A Global Responsible Tax Response
Tread Carefully. Don’t Rush To Tax. There is a Better Future.
Thank you so much to all those who joined the Jericho Conversation on Who Pays & How? A Global Responsible Tax Response – with Pascal Saint-Amans, Director, Centre for Tax Policy & Administration, OECD; Femke Groothuis, Founder & President, Ex’Tax Project; Chris Morgan, Global Head of Global Tax Policy, KPMG; and Robert Palmer, Executive Director, Tax Justice UK.
“In order for countries to be more sovereign and national on tax, they will need more multilateral co-operation. This is the Tax Paradox”
Pascal on the Tax Paradox
Inclusivity. Consensus. Sustainable Growth. Multilateralism
“The challenges are ones of labour vs. capital; unilateralism vs. co-ordination; direct vs. indirect taxation; the Developing World; greening the system. These issues need to be addressed with real structural reform, regardless of the crisis.”
“The question is not just who pays & how – but when? Later is better … to avoid the same mistakes being made that were made in the 2008 crisis.”
“Global issues demand global answers. Countries should compromise and work with each other; growth and sustainability need to be built together. Developing countries need more tax to realise the UN Sustainable Development Goals. Maybe, in five years’ time, we won’t need to talk about this because it will be a given.”
Femke on Sustainability and A Circular Economy
There is no economy without public health and a sustainable future.
“This may not be the time for immediate systemic reforms but we should consider what, in the next crisis, we will wish we had done now? We need a considered, step-by-step approach into a better future.”
“It shouldn’t be about how much profit you make, but on how you turn a profit. If a company is able to do good by society while turning a profit, they should be able to thrive. Doing good and doing well must go hand in hand.”
Chris on Responsible Tax
CEOs and companies can and should show global leadership for a Responsible Tax future.
“We need tax frameworks that protect the environment and protect the vulnerable.”
“Legislation and public pressure is important but CEOs and others need to show real leadership.”
“It’s so important for companies to voluntarily step up to the mark regarding Tax Transparency. Their customers and employees are expecting it. Even more so for those who have been or will be supported by government funding.”
Robert on A New Tax Deal for Being Better
Cut through the bullsh*t and rebuild trust in corporations to demonstrate tax justice.
“We will see increased pressure on governments to not support companies operating in tax havens.”
“There is already huge public anger at tax dodging, but companies who have been seen not to contribute in the good times are now asking for a bailout.”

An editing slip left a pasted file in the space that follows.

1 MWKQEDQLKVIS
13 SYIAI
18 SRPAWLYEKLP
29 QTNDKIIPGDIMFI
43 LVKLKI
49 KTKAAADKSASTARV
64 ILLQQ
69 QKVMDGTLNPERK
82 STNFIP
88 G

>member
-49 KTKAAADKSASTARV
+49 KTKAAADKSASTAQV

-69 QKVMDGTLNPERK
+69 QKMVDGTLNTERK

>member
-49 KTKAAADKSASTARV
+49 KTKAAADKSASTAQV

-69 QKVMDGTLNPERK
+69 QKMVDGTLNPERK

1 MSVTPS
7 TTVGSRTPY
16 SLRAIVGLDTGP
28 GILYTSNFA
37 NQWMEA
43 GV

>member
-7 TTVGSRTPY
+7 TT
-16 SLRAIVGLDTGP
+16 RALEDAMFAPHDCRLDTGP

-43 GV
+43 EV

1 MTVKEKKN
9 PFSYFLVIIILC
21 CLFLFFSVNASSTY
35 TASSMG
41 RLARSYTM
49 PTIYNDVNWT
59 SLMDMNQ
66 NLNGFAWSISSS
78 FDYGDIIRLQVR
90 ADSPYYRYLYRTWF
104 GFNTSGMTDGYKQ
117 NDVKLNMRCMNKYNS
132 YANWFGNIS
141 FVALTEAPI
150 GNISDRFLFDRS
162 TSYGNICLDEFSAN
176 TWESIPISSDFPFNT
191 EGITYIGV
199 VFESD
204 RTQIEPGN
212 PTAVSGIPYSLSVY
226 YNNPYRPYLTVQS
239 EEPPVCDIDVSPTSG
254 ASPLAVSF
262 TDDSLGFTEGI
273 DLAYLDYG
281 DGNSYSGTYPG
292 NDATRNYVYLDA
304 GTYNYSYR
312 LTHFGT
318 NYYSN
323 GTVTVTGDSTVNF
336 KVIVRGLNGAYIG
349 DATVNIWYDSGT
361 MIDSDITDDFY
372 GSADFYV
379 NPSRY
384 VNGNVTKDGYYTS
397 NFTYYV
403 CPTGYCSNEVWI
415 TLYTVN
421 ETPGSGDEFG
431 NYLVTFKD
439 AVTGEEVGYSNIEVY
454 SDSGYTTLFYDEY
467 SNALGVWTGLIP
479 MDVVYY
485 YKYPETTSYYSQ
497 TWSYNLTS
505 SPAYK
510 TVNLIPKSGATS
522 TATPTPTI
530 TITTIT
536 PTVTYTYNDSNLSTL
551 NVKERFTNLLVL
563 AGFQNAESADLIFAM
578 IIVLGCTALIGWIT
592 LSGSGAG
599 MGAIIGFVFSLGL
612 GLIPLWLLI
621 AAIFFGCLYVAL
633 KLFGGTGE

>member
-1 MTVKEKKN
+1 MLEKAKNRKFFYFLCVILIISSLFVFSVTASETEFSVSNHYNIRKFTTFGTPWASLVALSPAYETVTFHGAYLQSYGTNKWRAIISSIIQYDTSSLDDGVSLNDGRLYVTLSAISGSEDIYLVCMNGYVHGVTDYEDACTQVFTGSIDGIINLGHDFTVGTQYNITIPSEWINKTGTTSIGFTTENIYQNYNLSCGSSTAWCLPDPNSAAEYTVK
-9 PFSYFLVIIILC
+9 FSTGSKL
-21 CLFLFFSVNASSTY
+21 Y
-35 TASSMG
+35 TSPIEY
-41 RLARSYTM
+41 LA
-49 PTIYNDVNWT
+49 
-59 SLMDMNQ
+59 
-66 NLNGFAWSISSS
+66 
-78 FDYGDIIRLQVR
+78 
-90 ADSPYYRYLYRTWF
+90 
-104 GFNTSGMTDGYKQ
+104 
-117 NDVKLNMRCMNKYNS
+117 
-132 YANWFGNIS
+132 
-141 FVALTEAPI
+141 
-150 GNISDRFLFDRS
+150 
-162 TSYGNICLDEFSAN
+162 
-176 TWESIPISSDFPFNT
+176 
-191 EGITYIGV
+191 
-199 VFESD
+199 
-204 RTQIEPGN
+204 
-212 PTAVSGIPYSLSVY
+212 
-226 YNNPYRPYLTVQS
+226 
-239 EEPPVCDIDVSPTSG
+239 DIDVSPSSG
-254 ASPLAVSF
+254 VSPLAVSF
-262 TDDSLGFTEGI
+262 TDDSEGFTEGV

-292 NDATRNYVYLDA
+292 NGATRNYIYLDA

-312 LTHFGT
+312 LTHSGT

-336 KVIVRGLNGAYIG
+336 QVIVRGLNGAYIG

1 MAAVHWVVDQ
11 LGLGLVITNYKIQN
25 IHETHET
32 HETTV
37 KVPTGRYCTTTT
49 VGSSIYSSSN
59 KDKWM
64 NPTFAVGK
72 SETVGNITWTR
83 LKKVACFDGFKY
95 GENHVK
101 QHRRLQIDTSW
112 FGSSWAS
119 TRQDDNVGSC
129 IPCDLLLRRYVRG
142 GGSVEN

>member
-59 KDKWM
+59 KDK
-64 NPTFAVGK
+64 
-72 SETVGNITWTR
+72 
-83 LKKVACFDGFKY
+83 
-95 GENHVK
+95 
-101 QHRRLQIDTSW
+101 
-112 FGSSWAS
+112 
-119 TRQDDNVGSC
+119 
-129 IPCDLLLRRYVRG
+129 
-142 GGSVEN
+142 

“Tax partly supports public spending and in the UK there will be more support for more public spending. We need to be investing much more in our care sector, as a priority.”
If you would like to (re-)watch the webinar in full you can do so here.
Thanks to our panellists and to KPMG and the global Responsible Tax project for their partnership in this Jericho Conversation.
We hope that we can keep the conversation flowing, as we look, optimistically, to life after the virus. Please get in touch if you would like to participate in one of our dedicated Responsible Tax roundtables, planned for May.
#JerichoConversations – Next Up
The next Jericho Conversation in the series will take place on Friday 1 May, 12:30-1.45pm.
Professor Lynda Gratton, London Business School; best-selling author; CEO, Hot Spots Movement, will lead the discussion.
The expert panel includes Bruce Daisley, author of The Joy of Work and Eat Sleep Work Repeat and former VP, EMEA, Twitter; Geoff McDonald, Mental Health campaigner and former Global VP, HR, Unilever; and Stefan Stern, journalist, commentator and author of The Myths of Management and How To Be A Better Leader.
For discussion: How will employers and employees come to terms with the inevitable employment re-set? How will business respond? And are we seeing the end of 20th century, office-based ways of working, that many have long predicted?
Context and poignancy is provided by a world still in the grips of Coronavirus, with now-compulsory home and remote working and a greater reliance on technology for meeting. Meanwhile, “wellbeing” remains front-of-mind for many of those thinking through the future world of work, aligned to growing mental health concerns in both the workplace and beyond. What is to be done, longer-term, to make working lives happier, less stressful and more fulfilling for all?
Part of the Jericho 2020/21 Good Work programme.
#JerichoConversations – Join In
This note is being shared with the wider Jericho community – 4,000+ business leaders, politicians & policymakers, academics and experts, activists and campaigners, media and commentators. Your participation and support is what makes it special. Do get in touch if you have thoughts or ideas to share or would like to find out more about Jericho.
Keep well. Stay safe. Take care.
Robert, Becky, Becca, Roxi and Team Jericho
April 24 2020